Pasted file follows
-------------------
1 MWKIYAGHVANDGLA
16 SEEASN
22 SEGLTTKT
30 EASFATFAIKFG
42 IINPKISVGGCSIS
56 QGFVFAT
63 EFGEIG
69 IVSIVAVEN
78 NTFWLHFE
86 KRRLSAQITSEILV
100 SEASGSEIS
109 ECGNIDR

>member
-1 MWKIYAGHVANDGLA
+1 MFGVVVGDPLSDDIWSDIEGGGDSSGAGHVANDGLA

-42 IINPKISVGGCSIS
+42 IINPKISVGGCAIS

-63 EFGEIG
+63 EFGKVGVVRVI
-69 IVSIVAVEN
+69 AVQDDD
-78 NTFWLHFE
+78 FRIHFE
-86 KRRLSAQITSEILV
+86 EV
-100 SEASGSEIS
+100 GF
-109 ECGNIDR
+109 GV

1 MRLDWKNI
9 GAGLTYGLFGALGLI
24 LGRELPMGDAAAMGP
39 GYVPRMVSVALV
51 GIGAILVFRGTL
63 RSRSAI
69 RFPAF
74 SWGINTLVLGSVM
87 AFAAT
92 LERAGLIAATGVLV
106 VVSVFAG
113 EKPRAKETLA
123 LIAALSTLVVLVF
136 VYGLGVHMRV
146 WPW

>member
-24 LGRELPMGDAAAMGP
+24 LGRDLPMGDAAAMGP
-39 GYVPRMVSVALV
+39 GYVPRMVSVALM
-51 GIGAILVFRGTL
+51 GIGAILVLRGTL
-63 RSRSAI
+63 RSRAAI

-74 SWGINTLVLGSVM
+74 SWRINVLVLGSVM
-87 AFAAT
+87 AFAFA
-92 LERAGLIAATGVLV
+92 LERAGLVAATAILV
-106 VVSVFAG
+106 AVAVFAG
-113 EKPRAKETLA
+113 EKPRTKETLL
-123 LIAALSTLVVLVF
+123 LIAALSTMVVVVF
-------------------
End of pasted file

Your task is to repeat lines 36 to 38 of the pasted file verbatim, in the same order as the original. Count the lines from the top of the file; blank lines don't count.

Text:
69 RFPAF
74 SWGINTLVLGSVM
87 AFAAT